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Published: November 11th 2014
Meet Franz and Fox - Our Glaciers
So we leave Greymouth and make our way to glacier country, just about a 2.5 hour drive away. We restructured our trip so that we were chasing the sun instead of the thunderstorms. We saw that the storms were headed South to the Fiordland, so we elected to do Wanaka and Queenstown and the glaciers first, and then Milford Sound after.
FUNFACT: Fiordlands are carved out by glaciers, and Sounds by rivers. So Milford Sound is actually a misnomer,
We drive first to Fox Glacier, the smaller of the two glaciers. We have good weather for the drive, but have to don our raingear for the hike. I'm quite the vision in my bright yellow poncho and floral umbrella. At least we weren't like the fools we saw on the trail who started out when it was sunny and were absolutely drenched and unprepared as we passed them in our ridiculous get ups. The glacier was really cool. One can't walk onto it like in the past because it has retreated so far, but the views are still spectacular. It's an environment I've never
experienced before- a ground of shale rock and sediment which used to be the glacier bed before it's retreat, in a low valley surrounded by white capped mountains and waterfalls. The weather cleared, so we did another hike after. We drove through a land of pastures and a herd of cattle ultimately to Gillepsie's Beach. The hike is remote at the end of an I paved road and we only encounter one other couple. We saw an old shipwreck having something to do with the gold rush, and then walked along the beach to some massive waves and driftwood up to a lagoon, and down through the rainforest to Seal Cove. Rumor has it there are two seals currently spending time in the cove who will actually eat out of your hand. The weather holds more or less, but the trail is super wet and my shoes have both been sacrificed at this point. About 15 min from the cove we come to an impassable river and...turn around. Cest la vie. No seals, but the trail is still nice. My feet are thanking me anyway.
We get back and go to a bistro for dinner and all
of the women there are Spanish speaking. Quite a fun little pocket of unexpected culture in a sea of glaciers and Kiwis. We have a decent meal (the ambiance definitely beat the food) and make plans to fly to Franz Joseph glacier the next day.
Initially I hadn't wanted to do the formal glacier walk and helicopter ride. I'm working on a pretty tight budget, and one can get great views of the glaciers just from the hikes. However, Anjali convinced me and very kindly fronted me the money until I start getting pay checks again. We met some helicopter pilots at the bar and they also convinced us it is worth it. Turns out you can only see a third of the glacier unless you are in the air.
So the next day our glacier tour gets delayed because of weather, and then ultimately all tours get cancelled because of the wind. It seems a futile feat, as the weather the next day doesn't look more promising. But we sign up for the first tour of the next day. For better or worse, the day turns out to be beautiful, so we were
able to get some really nice hikes in. Franz Joseph is much bigger than Fox. We hike along the glacier and get some great pics. We then head to the wetlands of Okarita and do another hike there. The town of Franz Joseph is small, but Okarita is just a blink of a village. The hike is nice, and the views are panoramic of the wetlands. We head back to the a Rainforest Retreat for my big birthday night. We got Montieths beers and a really awesome curry and were in bed by 10. Big partiers.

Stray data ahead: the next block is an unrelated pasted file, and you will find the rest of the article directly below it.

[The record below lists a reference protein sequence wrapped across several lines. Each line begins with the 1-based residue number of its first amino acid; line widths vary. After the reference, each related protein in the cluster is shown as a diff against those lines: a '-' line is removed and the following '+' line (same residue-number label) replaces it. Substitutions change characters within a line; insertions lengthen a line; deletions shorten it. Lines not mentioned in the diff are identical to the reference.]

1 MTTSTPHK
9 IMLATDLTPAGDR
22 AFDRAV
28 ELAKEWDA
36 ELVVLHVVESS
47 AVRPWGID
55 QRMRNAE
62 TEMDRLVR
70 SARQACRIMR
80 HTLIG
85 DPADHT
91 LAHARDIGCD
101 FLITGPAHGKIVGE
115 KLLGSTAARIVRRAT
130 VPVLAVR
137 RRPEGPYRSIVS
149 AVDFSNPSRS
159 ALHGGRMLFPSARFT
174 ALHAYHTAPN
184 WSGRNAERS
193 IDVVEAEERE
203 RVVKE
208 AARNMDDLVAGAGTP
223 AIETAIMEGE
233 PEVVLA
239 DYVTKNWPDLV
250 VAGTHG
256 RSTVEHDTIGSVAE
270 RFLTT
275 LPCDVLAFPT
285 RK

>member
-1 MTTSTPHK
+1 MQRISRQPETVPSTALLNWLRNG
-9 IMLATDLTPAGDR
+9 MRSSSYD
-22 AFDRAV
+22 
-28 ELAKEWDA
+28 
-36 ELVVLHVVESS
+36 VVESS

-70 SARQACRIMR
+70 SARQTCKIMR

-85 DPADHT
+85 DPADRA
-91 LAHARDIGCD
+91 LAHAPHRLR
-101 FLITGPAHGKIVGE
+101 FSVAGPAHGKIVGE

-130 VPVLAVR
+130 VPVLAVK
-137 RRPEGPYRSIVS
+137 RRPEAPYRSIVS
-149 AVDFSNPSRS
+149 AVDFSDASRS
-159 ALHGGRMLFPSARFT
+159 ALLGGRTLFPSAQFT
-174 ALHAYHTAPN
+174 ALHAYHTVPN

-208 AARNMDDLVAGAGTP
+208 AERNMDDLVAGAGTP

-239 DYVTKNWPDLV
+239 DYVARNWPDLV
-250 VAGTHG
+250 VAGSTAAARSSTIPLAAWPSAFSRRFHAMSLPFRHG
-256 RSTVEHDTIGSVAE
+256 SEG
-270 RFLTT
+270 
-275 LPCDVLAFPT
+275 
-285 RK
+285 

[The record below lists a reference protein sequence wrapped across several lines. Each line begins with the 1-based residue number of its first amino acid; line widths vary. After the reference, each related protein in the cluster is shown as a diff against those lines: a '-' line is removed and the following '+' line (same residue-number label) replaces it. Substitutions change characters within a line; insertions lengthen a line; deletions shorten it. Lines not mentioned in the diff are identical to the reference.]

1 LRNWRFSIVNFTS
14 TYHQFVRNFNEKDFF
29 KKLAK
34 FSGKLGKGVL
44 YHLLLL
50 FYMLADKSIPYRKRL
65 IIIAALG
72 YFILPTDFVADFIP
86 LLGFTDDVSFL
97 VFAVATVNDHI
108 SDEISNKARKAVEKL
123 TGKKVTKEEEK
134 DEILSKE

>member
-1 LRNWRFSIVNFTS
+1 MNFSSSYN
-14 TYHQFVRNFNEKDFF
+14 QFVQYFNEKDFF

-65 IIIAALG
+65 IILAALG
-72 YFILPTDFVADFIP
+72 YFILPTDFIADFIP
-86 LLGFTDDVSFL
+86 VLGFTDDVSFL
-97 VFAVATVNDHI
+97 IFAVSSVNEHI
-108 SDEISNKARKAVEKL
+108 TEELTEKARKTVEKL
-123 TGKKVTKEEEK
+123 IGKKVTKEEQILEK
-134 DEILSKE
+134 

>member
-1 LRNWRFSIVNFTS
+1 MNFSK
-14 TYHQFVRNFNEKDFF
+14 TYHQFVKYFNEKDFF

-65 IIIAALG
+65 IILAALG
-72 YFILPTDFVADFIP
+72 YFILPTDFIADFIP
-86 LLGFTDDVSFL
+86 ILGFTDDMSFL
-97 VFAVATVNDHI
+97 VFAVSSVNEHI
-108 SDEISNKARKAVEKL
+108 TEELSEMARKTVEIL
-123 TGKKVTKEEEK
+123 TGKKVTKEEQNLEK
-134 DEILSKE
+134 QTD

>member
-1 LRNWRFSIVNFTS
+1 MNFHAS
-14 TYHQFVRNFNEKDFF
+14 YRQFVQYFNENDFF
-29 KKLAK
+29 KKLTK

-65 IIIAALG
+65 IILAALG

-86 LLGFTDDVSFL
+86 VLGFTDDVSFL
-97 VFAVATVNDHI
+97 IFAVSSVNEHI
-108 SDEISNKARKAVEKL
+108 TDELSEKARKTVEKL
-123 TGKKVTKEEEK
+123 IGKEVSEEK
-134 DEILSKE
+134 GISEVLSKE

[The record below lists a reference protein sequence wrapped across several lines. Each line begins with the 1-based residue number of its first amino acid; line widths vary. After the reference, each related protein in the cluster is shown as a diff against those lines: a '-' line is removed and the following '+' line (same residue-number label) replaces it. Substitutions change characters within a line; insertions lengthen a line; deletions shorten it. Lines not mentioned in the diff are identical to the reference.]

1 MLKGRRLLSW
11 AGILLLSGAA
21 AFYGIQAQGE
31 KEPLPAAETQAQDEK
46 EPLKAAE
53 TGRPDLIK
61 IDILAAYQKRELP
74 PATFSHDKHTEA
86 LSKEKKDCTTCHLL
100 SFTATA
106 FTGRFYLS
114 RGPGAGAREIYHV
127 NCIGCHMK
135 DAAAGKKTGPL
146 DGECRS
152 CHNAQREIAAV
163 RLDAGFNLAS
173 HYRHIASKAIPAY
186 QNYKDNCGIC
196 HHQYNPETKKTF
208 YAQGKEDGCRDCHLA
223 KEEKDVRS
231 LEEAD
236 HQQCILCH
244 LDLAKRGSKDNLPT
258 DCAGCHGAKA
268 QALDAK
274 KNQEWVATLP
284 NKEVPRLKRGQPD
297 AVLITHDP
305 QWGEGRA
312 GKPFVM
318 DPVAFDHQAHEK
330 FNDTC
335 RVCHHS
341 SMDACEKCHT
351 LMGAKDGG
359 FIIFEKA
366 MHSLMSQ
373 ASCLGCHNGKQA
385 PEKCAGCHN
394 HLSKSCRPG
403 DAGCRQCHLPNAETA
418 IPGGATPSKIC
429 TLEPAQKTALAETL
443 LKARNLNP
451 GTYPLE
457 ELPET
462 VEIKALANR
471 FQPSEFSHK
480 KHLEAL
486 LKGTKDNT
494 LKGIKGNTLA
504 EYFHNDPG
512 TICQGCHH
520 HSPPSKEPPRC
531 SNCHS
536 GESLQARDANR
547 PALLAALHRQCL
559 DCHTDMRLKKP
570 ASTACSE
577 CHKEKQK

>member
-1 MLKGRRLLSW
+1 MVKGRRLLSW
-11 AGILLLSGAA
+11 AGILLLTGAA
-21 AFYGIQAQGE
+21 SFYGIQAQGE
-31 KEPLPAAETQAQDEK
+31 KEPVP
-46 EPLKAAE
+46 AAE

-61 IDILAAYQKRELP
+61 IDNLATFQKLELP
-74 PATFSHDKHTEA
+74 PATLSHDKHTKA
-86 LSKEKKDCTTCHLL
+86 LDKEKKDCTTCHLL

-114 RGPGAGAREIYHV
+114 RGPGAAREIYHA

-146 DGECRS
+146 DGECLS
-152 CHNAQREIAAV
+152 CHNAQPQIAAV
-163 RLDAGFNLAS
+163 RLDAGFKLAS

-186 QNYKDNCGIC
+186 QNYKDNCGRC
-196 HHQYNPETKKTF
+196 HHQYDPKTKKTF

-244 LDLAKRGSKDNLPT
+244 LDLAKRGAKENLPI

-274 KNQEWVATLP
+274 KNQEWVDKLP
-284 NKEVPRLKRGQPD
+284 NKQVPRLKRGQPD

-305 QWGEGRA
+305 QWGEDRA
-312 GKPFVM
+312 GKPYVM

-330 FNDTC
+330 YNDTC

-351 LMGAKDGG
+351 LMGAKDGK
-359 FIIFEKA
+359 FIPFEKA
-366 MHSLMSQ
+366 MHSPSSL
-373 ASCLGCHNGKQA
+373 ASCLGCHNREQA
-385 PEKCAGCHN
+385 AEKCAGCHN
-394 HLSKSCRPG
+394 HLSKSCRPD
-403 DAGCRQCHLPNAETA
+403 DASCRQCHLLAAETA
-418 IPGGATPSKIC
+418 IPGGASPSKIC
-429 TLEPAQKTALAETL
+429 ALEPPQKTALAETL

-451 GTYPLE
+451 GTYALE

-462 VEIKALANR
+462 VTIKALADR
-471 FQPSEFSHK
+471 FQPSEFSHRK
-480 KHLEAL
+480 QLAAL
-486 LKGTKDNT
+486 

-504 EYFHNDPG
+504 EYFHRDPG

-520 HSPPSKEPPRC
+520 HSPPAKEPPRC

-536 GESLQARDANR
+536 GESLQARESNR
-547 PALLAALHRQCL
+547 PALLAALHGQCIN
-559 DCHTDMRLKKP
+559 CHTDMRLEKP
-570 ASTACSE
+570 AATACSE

We got up early and there's a gentle rain, so we are pretty convinced we won't be making it to the glacier. However, conditions are deemed passable, so we gear up at the office and head to the launching pad. The tour group supplies us with everything - warm gear, bags, crampons, really hot glacier guides (just sayin). It's my first time in a helicopter and it's exhilarating. I can't believe how powerful the gusts from the propellers are. The movies all make sense. The views are already insane, and then we land on top of the glacier. It's just surreal. We disembark and get a lesson in how to put in the crampons. We get a long diatribe on how many ways we can injure ourselves or die as well. And then we are off for 3 hours of journeying on top of the ice. There are cracks, crags, crevasses, waterfalls all surrounded by the mountain peaks. Our guide, Jagged (real name, his parents let his brother name him), carves out our path with a pick axe. He says the glacier changes daily, and each trip is different and the route has to constantly be changed. There are pockets of turquoise ice, which I find out is actually freshly uncovered ice which is densely packed and not yet oxidized. The light therefore is deflected at a different wavelength, emanating blue. I'm toast. I never want to leave.
When we left on the copter, I felt a physical separation, and a knowledge that you just don't have those experiences often, and I may never be on top of a glacier again. I had fleeting thoughts of being a part time glacier guide and part time surgeon in the sleepy town of Franz Joseph. Maybe even more than fleeting thoughts. The pilot has his fun with us and makes some intentional drops as we say goodbye to the glacier. Best birthday present ever. We grab some lunch and eat famous Saturday doughnuts in celebration, and take off for Wanaka via Haast pass.
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